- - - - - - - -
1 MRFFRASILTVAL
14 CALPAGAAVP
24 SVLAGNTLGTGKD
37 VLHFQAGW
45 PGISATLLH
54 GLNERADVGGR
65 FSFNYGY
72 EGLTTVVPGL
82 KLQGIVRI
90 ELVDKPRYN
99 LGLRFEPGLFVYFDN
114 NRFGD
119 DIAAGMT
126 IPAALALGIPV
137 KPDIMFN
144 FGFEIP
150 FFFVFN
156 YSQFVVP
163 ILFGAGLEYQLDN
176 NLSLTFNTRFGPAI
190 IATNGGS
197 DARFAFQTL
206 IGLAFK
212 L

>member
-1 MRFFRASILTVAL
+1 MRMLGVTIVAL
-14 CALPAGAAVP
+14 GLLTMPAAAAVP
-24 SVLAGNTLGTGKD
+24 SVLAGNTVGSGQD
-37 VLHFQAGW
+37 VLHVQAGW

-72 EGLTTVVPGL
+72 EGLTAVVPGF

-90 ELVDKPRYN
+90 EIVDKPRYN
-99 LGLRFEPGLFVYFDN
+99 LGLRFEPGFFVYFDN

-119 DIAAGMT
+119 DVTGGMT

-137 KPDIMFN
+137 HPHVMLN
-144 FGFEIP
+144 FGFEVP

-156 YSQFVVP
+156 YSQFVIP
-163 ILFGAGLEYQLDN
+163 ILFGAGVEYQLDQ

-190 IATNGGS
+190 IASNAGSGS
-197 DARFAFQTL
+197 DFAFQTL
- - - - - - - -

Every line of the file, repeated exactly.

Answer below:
1 MRFFRASILTVAL
14 CALPAGAAVP
24 SVLAGNTLGTGKD
37 VLHFQAGW
45 PGISATLLH
54 GLNERADVGGR
65 FSFNYGY
72 EGLTTVVPGL
82 KLQGIVRI
90 ELVDKPRYN
99 LGLRFEPGLFVYFDN
114 NRFGD
119 DIAAGMT
126 IPAALALGIPV
137 KPDIMFN
144 FGFEIP
150 FFFVFN
156 YSQFVVP
163 ILFGAGLEYQLDN
176 NLSLTFNTRFGPAI
190 IATNGGS
197 DARFAFQTL
206 IGLAFK
212 L

>member
-1 MRFFRASILTVAL
+1 MRMLGVTIVAL
-14 CALPAGAAVP
+14 GLLTMPAAAAVP
-24 SVLAGNTLGTGKD
+24 SVLAGNTVGSGQD
-37 VLHFQAGW
+37 VLHVQAGW

-72 EGLTTVVPGL
+72 EGLTAVVPGF

-90 ELVDKPRYN
+90 EIVDKPRYN
-99 LGLRFEPGLFVYFDN
+99 LGLRFEPGFFVYFDN

-119 DIAAGMT
+119 DVTGGMT

-137 KPDIMFN
+137 HPHVMLN
-144 FGFEIP
+144 FGFEVP

-156 YSQFVVP
+156 YSQFVIP
-163 ILFGAGLEYQLDN
+163 ILFGAGVEYQLDQ

-190 IATNGGS
+190 IASNAGSGS
-197 DARFAFQTL
+197 DFAFQTL